22 December 2010. Issue 42 of the "ESPI Perspectives" series makes an in-depth analysis of the Obama administration’s national space policy, identifies its differences and similarities with preceding policies and explores its potential to promote further cooperation with Europe.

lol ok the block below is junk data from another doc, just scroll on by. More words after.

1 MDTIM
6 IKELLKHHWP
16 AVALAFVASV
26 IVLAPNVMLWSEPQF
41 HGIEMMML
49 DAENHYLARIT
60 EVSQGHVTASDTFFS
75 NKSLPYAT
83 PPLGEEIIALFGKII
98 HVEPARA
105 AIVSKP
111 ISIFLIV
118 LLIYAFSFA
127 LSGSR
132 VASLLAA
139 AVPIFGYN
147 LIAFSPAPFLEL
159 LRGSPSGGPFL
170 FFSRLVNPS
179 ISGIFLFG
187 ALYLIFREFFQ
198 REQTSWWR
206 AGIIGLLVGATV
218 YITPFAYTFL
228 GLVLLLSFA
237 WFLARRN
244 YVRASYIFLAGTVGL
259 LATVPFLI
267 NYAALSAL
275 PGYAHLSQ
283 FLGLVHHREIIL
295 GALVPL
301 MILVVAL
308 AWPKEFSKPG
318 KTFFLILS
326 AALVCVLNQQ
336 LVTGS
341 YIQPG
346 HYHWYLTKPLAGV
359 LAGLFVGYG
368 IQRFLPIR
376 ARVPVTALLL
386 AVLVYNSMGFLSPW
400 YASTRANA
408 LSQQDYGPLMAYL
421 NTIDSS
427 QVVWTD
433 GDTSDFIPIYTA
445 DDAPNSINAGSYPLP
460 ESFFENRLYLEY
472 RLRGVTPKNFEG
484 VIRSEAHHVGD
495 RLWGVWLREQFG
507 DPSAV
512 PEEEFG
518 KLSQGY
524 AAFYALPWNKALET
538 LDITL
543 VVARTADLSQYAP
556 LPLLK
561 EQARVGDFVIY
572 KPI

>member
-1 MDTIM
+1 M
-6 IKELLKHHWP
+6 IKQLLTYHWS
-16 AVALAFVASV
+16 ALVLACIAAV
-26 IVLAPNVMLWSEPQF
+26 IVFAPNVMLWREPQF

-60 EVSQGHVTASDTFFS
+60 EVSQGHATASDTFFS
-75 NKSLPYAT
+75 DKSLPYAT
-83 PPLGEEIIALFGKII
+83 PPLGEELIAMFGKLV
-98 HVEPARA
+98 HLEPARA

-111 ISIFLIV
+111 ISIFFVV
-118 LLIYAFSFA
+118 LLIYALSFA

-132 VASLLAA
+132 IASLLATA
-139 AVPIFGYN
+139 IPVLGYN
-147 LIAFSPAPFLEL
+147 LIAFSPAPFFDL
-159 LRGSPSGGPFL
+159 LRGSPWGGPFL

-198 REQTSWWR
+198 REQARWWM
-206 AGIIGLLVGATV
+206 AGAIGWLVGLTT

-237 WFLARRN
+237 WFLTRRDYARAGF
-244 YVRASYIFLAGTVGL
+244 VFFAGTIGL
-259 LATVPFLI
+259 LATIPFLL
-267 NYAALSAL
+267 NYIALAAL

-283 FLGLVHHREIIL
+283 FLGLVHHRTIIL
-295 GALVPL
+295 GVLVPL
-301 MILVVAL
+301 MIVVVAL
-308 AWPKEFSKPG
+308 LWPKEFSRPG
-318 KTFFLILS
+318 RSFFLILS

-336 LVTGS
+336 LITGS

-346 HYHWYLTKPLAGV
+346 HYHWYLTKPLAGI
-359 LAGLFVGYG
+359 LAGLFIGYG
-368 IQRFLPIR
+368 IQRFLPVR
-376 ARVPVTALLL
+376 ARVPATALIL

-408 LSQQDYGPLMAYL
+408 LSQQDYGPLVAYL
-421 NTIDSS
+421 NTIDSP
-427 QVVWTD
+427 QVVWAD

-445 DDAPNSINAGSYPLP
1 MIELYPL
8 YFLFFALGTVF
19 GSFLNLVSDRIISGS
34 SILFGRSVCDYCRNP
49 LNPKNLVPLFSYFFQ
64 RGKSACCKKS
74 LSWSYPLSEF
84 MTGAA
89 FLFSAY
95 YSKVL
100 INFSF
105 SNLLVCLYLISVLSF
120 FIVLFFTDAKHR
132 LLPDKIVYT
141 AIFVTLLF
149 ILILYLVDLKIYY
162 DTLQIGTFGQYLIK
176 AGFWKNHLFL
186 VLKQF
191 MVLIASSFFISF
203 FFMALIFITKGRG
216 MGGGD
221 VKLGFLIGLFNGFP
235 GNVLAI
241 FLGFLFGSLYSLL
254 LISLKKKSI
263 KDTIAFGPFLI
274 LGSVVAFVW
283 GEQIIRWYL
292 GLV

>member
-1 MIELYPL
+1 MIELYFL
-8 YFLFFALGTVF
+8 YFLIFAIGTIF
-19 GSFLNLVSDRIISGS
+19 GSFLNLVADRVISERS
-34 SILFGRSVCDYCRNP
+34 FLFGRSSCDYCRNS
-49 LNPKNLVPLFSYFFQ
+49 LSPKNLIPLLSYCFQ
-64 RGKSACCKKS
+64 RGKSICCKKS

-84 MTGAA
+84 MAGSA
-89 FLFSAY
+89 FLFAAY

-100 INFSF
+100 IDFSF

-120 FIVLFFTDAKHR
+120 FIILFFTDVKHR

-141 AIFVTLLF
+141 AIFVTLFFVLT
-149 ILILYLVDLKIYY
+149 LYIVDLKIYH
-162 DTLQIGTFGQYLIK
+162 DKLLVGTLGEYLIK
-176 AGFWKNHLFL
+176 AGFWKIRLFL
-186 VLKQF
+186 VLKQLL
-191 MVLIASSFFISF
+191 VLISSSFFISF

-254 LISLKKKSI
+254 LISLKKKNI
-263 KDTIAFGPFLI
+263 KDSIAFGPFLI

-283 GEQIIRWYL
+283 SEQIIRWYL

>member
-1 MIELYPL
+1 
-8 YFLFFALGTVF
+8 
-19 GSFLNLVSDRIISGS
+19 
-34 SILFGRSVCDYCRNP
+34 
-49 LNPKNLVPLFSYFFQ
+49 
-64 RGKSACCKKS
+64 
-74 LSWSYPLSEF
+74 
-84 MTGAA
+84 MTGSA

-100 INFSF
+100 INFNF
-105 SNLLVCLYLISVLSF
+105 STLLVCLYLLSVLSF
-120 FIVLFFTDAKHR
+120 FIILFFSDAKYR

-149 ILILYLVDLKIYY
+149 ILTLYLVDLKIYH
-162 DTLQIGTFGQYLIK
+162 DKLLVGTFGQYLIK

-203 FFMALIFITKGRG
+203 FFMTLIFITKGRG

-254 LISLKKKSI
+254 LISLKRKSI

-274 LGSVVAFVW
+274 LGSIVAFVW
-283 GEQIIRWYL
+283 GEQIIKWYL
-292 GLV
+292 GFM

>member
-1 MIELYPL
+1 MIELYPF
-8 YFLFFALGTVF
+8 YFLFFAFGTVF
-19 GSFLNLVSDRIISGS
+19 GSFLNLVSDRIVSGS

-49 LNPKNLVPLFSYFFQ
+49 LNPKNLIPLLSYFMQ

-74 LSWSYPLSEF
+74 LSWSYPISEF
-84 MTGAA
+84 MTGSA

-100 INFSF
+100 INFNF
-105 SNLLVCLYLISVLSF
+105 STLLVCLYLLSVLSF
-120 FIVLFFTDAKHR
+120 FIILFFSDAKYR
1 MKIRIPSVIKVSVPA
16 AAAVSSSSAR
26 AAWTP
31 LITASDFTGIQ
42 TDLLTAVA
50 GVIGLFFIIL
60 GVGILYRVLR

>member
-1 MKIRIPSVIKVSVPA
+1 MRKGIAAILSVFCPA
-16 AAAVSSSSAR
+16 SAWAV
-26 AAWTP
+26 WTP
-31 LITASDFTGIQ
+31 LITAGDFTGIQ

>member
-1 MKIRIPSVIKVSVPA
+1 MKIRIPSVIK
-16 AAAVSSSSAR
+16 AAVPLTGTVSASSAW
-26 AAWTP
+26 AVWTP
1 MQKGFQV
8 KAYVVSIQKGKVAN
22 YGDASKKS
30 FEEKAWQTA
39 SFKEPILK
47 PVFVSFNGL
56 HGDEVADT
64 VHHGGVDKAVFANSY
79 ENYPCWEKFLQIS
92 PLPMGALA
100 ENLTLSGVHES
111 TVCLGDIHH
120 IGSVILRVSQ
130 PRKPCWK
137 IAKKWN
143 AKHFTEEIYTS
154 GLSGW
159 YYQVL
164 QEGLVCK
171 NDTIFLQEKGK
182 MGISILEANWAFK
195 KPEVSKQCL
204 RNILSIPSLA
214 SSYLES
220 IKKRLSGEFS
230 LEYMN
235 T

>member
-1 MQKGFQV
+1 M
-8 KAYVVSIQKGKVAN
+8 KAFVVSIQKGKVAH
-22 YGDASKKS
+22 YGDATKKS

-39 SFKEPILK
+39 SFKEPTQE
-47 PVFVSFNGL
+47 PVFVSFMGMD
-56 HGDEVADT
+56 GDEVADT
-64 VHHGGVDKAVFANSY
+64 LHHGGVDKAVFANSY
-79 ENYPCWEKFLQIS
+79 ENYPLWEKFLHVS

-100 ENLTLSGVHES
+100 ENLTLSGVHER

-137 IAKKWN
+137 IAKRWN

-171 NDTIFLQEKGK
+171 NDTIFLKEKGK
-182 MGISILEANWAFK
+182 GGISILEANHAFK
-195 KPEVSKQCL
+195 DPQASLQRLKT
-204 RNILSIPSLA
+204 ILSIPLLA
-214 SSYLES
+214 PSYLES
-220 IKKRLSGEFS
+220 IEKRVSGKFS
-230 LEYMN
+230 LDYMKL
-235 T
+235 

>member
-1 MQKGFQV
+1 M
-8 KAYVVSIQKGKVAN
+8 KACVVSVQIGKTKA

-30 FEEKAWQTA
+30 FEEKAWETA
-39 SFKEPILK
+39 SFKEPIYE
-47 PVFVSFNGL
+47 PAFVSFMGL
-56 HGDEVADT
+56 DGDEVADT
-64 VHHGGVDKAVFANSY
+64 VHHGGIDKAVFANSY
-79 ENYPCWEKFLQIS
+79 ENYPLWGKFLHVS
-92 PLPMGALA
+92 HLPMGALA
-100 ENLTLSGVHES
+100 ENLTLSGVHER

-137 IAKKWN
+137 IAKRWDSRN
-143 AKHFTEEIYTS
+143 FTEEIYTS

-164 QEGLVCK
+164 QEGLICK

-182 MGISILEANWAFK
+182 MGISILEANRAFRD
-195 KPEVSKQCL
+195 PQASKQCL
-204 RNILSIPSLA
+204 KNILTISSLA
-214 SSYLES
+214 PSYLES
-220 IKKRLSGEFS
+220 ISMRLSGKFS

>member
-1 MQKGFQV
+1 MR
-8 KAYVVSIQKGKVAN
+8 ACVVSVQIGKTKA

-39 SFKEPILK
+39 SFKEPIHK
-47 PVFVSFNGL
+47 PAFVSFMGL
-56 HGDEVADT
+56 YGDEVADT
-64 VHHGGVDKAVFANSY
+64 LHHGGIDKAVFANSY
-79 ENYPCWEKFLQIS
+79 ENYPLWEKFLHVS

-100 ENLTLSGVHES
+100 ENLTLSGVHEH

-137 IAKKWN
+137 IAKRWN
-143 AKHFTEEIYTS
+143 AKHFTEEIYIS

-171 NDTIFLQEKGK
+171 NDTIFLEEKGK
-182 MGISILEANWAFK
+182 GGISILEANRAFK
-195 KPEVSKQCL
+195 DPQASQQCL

The new U.S. national space policy cannot be considered as a radical change: it provides broad directions for U.S. activities in space based on the nation’s long term strategic interests and consequently has a strong sense of continuity with previous policies. Nevertheless, it does incorporate certain new elements that signal the Obama administration’s intentions on space policy. As ESPI Project Manager Spyros Pagkratis analyses in this issue of “ESPI Perspectives”, its focus is for the first time on developing commercial space capabilities and increasing their international competitiveness with the help of government funding. It also promotes outsourcing government capabilities to the private sector and stimulating its growth by re-examining export controls. It encourages international cooperation across the board, including in GNSS and SSA programmes. It adopts a more open and coherent space security vision based on commonly accepted rules for the responsible use of space and TCBMs. It focuses on national security mission assurance, rather than only protecting security related space infrastructure. In conclusion it adopts a more pragmatic approach, welcoming the emergence of new space actors while anticipating increased commercial competition and a more complex, multipolar space security environment. In doing so, it provides Europe as well with a unique opportunity to engage further in international cooperation and increase its own strategic influence.